notably in a take-no-prisoners program of new works by Harbison (Darkbloom Overture) and Wuorinen (Fourth Piano Concerto), paired with some classic Var�se (Am�riques) and Gershwin (An American in Paris). The fellows of the TMC orchestra have been busy as well, garnering rave reviews for an all-Wagner concert with new BSO music director James Levine, and offering a moving reading of Dutilleux's recent masterpiece, The Shadows of Time. As is evidenced by his controversial BSO programs during the year, Levine is committed to the cause of challenging programming, and has made it known that he plans to make contemporary music an even greater part of Tanglewood in future years. This year, a commissioning project celebrating the 65th anniversary of the TMC has resulted in short new concert-openers by William Bolcom, Derek Bermel, Ramon Zupko, Montserrat Torras, Simon Bainbridge, and Lukas Foss. Among many wonderful chamber music performances in Seiji Ozawa hall, a particularly powerful Ligeti horn trio stands out in my memory. Remember the name Todd Sheldrick; he's the superhuman horn player in the Ligeti who makes anything look easy, and who is writing a book on extended techniques for the horn.

The six composition fellows have benefited from the interaction with six faculty composers (Steve Mackey, Bright Sheng, George Benjamin, Augusta Read Thomas, John Harbison, and Michael Gandolfi) as well as occasional guests. We are enjoying each other's company immensely and are learning a great deal from one another. In the first week, we bonded over a project that had us writing for vocal ensemble (SATB soloists) and clarinet quintet, comprised of fellows of the vocal program and the New Fromm Players. The workshop, directed by Steve Mackey and Lucy Shelton, provided us the rare opportunity to try out new ideas with enthusiastic performers every day. None of us were used to writing under such time constraints, but the payback was enormous, and we produced enough music for a concert at the end of June. Another project had us working with Bright Sheng on producing opera scenarios. Although no music was written, we were forced to think about issues of staging, narrative, and practicality. We have also been very fortunate to come into contact with at least a few fellows who are deeply devoted to furthering the cause of new music.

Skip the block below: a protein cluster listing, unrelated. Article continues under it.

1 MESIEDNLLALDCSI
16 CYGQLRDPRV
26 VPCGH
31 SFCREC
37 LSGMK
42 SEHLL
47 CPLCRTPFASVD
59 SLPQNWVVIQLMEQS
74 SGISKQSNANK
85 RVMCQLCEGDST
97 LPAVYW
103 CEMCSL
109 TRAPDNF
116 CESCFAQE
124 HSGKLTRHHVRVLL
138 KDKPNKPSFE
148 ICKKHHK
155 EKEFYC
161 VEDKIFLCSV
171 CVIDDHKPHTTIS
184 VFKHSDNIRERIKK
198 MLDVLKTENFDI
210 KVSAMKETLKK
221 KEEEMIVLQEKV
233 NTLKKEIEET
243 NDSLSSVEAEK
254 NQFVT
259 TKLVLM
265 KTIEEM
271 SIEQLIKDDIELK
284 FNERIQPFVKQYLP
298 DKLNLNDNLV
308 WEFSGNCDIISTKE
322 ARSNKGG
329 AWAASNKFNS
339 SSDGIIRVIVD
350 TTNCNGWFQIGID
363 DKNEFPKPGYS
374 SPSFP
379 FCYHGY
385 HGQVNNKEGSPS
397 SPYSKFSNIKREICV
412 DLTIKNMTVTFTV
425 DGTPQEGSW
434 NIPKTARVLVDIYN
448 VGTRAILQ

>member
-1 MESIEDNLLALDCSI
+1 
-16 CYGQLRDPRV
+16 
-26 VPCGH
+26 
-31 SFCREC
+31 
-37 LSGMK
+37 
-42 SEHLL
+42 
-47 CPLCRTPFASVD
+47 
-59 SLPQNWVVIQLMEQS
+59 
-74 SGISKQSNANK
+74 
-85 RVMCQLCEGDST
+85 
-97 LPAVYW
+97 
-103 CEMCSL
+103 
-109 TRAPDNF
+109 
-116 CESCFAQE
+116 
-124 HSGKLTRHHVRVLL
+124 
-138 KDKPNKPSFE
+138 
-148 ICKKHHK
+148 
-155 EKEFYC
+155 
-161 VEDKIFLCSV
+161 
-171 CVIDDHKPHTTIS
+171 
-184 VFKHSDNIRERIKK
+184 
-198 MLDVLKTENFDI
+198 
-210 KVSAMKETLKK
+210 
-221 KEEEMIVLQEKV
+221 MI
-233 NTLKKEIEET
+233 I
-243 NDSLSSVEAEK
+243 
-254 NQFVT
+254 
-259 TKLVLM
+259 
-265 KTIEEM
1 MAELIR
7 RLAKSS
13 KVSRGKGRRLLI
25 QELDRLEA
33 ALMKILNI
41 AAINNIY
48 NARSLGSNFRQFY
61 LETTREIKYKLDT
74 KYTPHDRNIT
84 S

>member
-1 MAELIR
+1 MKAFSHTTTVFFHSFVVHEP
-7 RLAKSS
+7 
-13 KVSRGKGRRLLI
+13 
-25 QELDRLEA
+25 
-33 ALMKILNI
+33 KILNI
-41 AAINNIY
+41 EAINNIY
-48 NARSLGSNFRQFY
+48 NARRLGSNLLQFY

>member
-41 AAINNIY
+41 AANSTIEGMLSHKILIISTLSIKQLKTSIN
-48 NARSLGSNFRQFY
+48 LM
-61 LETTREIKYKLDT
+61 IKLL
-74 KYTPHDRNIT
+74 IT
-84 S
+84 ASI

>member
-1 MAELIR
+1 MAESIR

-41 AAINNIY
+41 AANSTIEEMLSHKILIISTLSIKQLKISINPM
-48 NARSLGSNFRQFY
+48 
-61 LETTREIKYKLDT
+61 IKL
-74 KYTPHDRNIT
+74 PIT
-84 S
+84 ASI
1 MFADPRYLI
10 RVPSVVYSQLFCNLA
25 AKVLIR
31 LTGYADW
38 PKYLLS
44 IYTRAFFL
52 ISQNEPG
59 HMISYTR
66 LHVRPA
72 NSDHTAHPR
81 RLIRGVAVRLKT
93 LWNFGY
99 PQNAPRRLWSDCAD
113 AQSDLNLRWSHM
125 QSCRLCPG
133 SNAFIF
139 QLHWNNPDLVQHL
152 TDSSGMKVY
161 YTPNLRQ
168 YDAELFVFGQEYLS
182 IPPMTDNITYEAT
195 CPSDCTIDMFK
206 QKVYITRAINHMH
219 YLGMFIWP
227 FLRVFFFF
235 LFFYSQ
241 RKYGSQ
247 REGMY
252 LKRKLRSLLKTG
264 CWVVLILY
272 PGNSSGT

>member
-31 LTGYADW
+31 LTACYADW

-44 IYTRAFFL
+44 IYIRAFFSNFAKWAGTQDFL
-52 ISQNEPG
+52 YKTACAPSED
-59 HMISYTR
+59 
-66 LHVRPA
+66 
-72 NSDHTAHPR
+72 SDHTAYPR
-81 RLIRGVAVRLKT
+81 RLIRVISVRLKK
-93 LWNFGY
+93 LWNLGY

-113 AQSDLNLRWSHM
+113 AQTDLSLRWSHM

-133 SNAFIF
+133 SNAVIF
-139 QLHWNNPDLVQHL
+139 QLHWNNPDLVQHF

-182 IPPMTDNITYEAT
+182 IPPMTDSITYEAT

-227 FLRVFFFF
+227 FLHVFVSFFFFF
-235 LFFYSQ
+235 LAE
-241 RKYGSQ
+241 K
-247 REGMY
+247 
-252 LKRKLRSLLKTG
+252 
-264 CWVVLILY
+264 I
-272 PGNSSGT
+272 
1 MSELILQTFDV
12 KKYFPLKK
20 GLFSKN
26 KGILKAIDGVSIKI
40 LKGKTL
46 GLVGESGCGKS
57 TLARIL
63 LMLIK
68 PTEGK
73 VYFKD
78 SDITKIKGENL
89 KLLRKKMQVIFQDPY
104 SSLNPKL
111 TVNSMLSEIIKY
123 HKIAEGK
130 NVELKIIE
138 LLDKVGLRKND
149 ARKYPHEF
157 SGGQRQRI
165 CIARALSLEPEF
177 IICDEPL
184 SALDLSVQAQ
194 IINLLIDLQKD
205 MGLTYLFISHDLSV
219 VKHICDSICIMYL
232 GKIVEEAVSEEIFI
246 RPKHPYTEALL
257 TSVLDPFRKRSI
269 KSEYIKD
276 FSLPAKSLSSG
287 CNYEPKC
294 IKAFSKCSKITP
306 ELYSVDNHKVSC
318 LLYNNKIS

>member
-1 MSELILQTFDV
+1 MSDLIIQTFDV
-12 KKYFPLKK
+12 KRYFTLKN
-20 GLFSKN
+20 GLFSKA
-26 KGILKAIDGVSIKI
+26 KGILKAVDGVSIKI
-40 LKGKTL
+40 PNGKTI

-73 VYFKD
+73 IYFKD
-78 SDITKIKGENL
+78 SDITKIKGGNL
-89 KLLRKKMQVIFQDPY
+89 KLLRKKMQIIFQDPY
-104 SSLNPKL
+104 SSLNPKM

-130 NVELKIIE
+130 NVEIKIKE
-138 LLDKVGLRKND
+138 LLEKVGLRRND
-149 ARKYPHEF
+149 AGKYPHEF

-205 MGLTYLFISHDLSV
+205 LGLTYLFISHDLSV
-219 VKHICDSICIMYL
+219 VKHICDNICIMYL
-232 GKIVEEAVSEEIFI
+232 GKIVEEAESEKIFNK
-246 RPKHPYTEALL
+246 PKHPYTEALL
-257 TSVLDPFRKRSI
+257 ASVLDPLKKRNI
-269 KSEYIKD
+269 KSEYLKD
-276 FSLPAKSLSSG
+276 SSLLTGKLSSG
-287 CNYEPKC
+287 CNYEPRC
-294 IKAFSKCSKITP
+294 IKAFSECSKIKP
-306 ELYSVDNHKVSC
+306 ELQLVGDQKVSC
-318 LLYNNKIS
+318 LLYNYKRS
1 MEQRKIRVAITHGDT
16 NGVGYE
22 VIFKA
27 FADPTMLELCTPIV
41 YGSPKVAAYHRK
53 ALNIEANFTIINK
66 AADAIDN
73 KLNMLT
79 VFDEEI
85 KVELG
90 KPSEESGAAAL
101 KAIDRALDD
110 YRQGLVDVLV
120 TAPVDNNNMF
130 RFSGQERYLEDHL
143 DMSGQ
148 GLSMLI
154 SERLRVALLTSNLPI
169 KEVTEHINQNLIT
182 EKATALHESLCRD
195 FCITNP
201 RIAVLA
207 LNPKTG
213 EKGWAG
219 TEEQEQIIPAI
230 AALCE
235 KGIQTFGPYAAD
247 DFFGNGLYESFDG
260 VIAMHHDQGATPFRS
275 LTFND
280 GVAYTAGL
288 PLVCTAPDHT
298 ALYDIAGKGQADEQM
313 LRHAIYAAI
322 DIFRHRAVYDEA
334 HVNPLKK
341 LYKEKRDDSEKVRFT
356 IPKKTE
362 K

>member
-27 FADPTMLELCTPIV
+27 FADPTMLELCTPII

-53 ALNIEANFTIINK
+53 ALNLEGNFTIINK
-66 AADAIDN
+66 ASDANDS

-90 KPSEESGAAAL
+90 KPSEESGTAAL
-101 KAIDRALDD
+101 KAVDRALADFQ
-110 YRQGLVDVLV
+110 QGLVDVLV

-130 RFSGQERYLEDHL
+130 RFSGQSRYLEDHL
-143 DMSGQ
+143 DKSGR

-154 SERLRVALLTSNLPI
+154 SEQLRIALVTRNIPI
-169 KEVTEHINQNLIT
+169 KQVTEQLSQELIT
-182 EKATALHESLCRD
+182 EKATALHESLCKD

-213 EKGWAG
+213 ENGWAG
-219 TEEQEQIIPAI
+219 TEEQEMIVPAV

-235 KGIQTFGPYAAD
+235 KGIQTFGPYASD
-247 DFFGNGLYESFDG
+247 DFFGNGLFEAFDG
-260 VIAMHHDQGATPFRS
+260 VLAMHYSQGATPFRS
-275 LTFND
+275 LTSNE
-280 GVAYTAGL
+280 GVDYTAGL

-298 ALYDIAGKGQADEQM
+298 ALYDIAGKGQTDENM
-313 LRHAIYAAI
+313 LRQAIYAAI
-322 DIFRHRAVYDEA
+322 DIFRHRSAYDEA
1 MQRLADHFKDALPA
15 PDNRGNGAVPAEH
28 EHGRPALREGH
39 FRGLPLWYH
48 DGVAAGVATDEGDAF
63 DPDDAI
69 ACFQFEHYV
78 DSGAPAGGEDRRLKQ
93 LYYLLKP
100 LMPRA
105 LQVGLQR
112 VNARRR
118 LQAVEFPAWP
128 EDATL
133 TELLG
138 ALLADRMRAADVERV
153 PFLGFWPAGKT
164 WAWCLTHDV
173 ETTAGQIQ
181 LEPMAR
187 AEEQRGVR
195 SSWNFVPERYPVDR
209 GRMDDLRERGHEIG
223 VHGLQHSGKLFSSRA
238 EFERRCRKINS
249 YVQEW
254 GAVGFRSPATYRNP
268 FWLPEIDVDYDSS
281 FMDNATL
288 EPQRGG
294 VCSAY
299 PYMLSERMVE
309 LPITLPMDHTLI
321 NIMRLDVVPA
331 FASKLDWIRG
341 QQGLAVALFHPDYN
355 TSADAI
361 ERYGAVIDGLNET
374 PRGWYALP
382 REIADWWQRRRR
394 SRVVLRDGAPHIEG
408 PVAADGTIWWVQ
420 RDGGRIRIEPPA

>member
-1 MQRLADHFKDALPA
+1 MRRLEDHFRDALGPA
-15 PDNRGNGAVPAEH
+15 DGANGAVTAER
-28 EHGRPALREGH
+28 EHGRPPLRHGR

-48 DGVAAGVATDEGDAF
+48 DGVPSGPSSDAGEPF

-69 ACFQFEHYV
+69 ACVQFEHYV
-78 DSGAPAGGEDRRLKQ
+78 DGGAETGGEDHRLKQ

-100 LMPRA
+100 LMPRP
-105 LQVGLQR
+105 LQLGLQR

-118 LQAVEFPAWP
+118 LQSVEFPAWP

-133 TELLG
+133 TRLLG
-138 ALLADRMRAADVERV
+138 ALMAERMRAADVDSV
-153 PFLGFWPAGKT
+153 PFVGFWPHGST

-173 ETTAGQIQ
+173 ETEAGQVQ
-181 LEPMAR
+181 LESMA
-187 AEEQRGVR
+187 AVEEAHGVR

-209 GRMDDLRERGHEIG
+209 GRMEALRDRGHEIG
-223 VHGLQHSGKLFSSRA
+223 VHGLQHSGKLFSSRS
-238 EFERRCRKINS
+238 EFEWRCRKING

Come out to the Berkshires this week for your new music fix - it's only a few hours from both Boston and New York. The festival opens tonight with a slew of audience-friendly works by Boulez, Dallapiccola, Carter, and Birtwistle. For a complete schedule of events, visit
Wednesday Andante

Dragged up the lines this morning and found a few interesting things. The new NewMusicBox is available, and they�re featuring a conversation with a different American composer every day this month. George Crumb is gearing up for a premiere in Salzburg: the piece is called "The Winds of Destiny: Songs of Strife, Love, Mystery and Exultation" and was inspired by a collection of Appalachian folk songs given to him by his daughter. And Ned Rorem�s a bit down in the dumps these days.

Back here in the real world, Jeffrey Biegel�s back with a post about how satisfying it is to arrange Josh Groban; Larry Dillon muses on how dated-sounding music can sometimes "undate" itself; Stephanie Lubkowski�s grappling with an old nemesis � ear training; David Thomas faces five weeks of unemployment with equanimity; and just below, Jerry � yes, THE Jerry � drops in with a dispatch from the L.A. Times about Golijov�s "Ainadamar" rewrite.
Golijov's Miracle in Santa Fe

Mark Swed, writing in the Los Angeles Times, says Osvaldo Golijov's ill-fated first opera has made a miraculous recovery:
Death, like all those tourists packing every corner of Santa Fe in its high season, happily takes a holiday under the blazing sun of this glorious desert.

Death has pervaded the stage of Santa Fe Opera, where Osvaldo Golijov's "Ainadamar," a sad opera about the fascist murder of the poet and playwright Federico Garc�a Lorca during the Spanish Civil War, has just gotten sadder. And more violent. And more rhapsodic. And more relevant. In it, death is now encapsulated. In that encapsulation comes the promise of rebirth. And in the rebirth, a failed opera, reconceived and rewritten, was reborn here as well Saturday night.
Tuesday Poco Meno Mosso

Alright well it�s taken me a while to check my lines this morning, and it seems there�s little but bottom feeders to report. Still, this is all worth glancing through.